Gianpiero Lambiase discloses ‘biggest fear’ over Max Verstappen treatment

Thomas Maher
Max Verstappen celebrates on the podium at the Qatar Grand Prix with Gianpiero Lambiase.

Max Verstappen celebrates on the podium at the Qatar Grand Prix with Gianpiero Lambiase.

Max Verstappen’s race engineer Gianpiero Lambiase has opened up on his relationship with the mercurial Dutch driver after clinching a third consecutive F1 title.

The Italian/British race engineer for Max Verstappen has become almost as famous as the driver he oversees at Red Bull, thanks to his no-nonsense attitude to dealing with the fiery temper of the reigning World Champion when things aren’t exactly to his liking.

The pair are well-known for having icy radio exchanges and Lambiase’s sarcasm has made him a cult figure amongst F1 fans, but the truth of the matter is that both enjoy a brotherly bond that has even prompted Verstappen to say he won’t work with any other engineer during his time in the sport.

Max Verstappen and Gianpiero Lambiase elaborate on brotherly bond

Appearing on Red Bull’s Talking Bull podcast, the duo addressed questions put to them about their career working together, as well as how they’ve dealt with some of the tough moments when Verstappen wasn’t in a position to win.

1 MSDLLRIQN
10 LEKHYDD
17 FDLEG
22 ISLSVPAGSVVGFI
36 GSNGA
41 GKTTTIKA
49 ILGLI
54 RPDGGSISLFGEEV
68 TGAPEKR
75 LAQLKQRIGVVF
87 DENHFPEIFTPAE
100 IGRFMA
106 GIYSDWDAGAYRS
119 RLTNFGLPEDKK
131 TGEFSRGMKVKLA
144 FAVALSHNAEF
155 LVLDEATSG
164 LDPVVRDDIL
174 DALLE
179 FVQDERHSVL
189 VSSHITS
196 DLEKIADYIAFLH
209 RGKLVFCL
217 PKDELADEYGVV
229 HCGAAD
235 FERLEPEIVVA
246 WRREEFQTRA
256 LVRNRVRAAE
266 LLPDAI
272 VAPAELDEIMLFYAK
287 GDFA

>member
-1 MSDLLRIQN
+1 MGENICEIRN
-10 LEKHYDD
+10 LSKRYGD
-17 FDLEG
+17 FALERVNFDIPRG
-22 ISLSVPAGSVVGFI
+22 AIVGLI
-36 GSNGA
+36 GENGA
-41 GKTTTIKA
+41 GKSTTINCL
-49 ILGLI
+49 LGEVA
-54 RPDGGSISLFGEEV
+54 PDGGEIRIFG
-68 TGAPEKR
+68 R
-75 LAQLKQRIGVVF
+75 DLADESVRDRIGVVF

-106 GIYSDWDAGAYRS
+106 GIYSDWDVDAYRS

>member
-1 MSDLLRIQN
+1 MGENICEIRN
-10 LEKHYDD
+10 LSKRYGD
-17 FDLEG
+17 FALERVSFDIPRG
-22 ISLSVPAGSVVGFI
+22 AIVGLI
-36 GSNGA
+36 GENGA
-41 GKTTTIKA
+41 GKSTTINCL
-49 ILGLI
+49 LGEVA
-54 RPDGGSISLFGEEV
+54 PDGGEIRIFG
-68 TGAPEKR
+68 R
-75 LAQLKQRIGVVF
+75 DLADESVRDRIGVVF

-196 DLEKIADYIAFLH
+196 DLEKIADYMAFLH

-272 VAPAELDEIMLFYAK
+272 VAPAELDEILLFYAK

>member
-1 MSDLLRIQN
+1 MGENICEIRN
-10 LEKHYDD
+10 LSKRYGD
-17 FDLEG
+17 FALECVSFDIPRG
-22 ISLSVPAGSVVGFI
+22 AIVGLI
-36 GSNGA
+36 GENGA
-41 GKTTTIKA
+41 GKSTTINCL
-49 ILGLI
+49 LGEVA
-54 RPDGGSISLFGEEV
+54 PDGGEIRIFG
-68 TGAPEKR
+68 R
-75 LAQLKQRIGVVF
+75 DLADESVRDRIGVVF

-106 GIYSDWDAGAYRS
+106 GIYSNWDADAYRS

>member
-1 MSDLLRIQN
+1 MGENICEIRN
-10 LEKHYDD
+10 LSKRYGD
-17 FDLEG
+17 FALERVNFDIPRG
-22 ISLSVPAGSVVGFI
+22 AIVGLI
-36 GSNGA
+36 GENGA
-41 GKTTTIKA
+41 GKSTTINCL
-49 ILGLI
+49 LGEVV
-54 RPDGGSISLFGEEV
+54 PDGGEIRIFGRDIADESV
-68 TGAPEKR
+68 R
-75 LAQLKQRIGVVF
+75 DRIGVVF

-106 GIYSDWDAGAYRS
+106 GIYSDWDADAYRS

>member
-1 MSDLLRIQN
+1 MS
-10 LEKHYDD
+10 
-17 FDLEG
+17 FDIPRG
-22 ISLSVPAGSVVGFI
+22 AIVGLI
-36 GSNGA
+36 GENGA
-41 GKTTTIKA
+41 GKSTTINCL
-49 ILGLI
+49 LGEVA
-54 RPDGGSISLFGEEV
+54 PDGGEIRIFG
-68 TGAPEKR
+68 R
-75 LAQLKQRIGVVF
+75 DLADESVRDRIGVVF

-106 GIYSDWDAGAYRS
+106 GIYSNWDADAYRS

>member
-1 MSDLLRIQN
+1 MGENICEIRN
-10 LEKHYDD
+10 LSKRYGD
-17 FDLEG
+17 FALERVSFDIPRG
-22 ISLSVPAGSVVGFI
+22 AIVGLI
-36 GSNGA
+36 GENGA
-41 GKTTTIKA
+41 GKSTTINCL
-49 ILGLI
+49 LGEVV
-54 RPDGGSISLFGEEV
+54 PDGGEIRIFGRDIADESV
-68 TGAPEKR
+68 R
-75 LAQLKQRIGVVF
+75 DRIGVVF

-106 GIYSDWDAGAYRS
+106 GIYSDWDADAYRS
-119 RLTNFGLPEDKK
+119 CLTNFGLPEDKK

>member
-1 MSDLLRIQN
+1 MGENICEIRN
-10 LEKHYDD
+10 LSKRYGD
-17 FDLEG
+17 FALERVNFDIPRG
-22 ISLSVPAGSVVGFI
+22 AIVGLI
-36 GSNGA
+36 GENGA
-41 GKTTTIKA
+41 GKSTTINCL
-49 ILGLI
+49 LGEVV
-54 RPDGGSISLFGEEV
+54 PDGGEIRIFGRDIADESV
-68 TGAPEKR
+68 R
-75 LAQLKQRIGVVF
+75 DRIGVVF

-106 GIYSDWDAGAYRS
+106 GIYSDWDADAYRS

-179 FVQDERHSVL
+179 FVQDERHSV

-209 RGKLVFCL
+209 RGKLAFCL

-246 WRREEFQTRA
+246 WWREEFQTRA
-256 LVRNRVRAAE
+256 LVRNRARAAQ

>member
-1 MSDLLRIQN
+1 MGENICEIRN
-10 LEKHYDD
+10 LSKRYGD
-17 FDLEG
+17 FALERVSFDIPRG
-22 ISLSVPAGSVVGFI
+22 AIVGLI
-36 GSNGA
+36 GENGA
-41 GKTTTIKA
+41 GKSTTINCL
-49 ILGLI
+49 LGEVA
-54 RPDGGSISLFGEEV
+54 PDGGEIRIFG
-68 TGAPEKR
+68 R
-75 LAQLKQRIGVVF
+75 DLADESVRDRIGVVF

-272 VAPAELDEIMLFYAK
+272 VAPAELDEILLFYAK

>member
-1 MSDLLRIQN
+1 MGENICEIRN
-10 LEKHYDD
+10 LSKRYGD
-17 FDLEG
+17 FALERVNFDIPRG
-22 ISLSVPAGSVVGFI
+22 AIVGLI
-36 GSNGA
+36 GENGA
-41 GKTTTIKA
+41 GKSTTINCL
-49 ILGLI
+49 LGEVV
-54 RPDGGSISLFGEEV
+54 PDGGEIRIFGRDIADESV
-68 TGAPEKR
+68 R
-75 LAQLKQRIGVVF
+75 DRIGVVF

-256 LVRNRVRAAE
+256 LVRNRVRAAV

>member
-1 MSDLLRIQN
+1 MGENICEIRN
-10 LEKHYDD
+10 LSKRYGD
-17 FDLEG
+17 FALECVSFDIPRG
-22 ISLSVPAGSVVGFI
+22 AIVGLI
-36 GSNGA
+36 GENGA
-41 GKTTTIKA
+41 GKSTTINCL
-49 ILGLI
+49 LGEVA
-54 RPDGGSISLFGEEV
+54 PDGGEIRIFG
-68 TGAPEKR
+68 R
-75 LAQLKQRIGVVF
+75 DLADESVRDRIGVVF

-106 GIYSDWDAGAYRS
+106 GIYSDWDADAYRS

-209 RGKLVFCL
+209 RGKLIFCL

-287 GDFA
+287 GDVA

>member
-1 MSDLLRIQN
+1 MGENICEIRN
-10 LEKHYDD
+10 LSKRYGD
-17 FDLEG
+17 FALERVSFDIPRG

With Lambiase detailing how he and Verstappen will have completed eight full seasons working together after this season, Verstappen joked “I thought he was going to say too long!”

Lambiase explained that he and Verstappen get along very well but, due to the frantic nature of their work, there is no expectation from him to expect socialising with the Dutch driver during his free time.

“There are so many races and there’s so much time that you are forced to be together that I think it would be unfair to expect Max to want to spend even more time with me or vice versa when he’s finally got a weekend off,” Lambiase said.

“The thing is also that I come to the UK to do simulator stuff,” Verstappen replied.

“Then I’m really happy to leave the UK to go back home and, as GP says, we’re doing so many races together that it’s also nice to just when you have free time, spend it with your close ones, your family and friends because I think they deserve all the attention as well.

“But we did meet up during the holidays. We spent the day together. So, yeah, it’s nice to do it here and there, but I think we see each other more than we see for you, your wife, for me, my girlfriend.”

Verstappen acknowledged their relationship is “very intense,” with Lambiase joking that it’s still “an easier relationship” than any at home.

Intriguingly, addressing the elephant in the room that is Verstappen’s temper, Lambiase said the relationship wasn’t as amiable during the time period before the victories began.

“I think it’s only natural that after seven, eight years, that we know each other inside out and we know what triggers the other one or how to perhaps coax or put the arm around the other one’s shoulder,” he said.

“So I think we know how to manage ourselves out of a difficult situation and also enjoy the better situations.